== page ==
For now we want to add links to Mail, Twitter, Facebook and Github. So you have to create four list items with <li> </li> tags.

Inside each item you add a link tag so the user of your site can click on something. You can do that using an <a href="#"> </a> tag. You can ignore the href attribute for now. We will cover that later to make the links actually work.

In general you can use everything as a link. A button element, an image or just plain text. But let’s create a stylish icon using CSS here.

For doing so add the first letter of the name of each link in the link tag and add some classes to the links so you can style them. Add one class contact-link to each link to apply styles to all links and add a unique class for each link (mail, twitter, facebook, github). The whole list should look like the following:

<ul class="contact-links">
    <li><a href="#" class="contact-link mail">m</a></li>
    <li><a href="#" class="contact-link twitter">t</a></li>
    <li><a href="#" class="contact-link facebook">f</a></li>
    <li><a href="#" class="contact-link github">g</a></li>

If you like you can replace each # above with the URL to your respective social network account.

And now you can style the links using CSS.

You can change the font, create a box for each link in a different colour and position the letter pixel perfect for each link individually.

Here is some simple styling. Have a look at it and adjust it to your needs:

.contact-links {
    padding: 0;
            list-style-type: none;

.contact-link {
    display: block;
    float: left;
    margin: 10px;
    text-decoration: none;
    color: white;
    font-family: Arial;
    font-weight: 900;
    font-size: 35px;

.mail {
    background: #dd1812;
    width: 39px;
    height: 45px;
    padding: 1px 0 0 9px;

.twitter {
    background: #00acee;
    width: 30px;
    height: 42px;
    padding: 4px 0 0 18px;

.facebook {
    background: #3B5998;
    width: 30px;
    height: 42px;
    padding: 4px 0 0 18px;

.github {
    background: #171515;
    width: 35px;
    height: 46px;
    padding: 0 0 0 13px;

That’s it for this section. Feel free to extend and customize the contact page in every way you can imagine.

<a> tag

Good! Our portfolio is almost ready. Now we need just one more thing: to link all your pages together. To do that there is a special tag: a tag (anchor) that defines a hyperlink. The most important attribute of the < a > element is the href attribute, which indicates the link’s destination. So the HTML syntrax for a link look like this:

<a href="yourUrl">Link text</a>

There are different types of links. You can create an external link, a link that go to another web site. This link is absolute and basically need all the line that usually you see or type in the Url bar of your browser. If we want to link our web site to the OTS site, it look like this:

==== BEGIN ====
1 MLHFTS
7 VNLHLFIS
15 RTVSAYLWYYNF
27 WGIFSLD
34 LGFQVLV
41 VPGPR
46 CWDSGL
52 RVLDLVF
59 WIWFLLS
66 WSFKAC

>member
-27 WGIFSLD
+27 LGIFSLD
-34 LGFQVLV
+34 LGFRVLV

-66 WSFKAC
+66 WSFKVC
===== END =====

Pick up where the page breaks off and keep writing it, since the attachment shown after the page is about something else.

<a href="http://opentechschool.org">OpenTechSchool</a>

Also very important is the Internal link or rather a link that point on your own web site, point just to another page of the same website. And that one is also the one we need right now, so let’s proceed with our portfolio. In our nav menu, we need to add an <a> tag to our li elements:

<li><a href="home.html" >Home |</a></li>

Be careful to type the url right. If the page to which you are going to link is not in the same root, in the same folder of your file, you need to specify in which one it can be found. For example, if I have the contact page in a contact folder I write:

<li><a href="contact/contact.html">Contact</a></li>

Check in the browser and... Done! Now you can do the same for the rest of your nav menu and for your social buttons links.

By default the <a> tag is styled like this:

  • An unvisited link is underlined and blue
  • A visited link is underlined and purple
  • An active link is underlined and red

You can change the style and the colour by selecting the <a> tag.

There is still at least one important link to explain. The mailto link. Write href="mailto:myemail@google.com" tell to the browser to open the default email program on the user machine with the email destination field already fill in. Nice, isn’t it? So go ahead and write the mailto link with your personal email instead of # in your contact list and try it out.

To get the nice effect of changing the color of a link when the mouse moves over it, you need to use the :hover selector. Because we don’t need to set the class manually, but rather the browser does it automatically, it’s called pseudo class.

a:hover {
    color: red;

Great! We are done but if you still have a time keep going to play with your portfolio, make it nicer, change colors, fonts, add images or whatever you like most and be ready for present it at the end of the workshop. We want to see your amazing personal website!

Don’t hesitated to ask to our coaches if you have any question.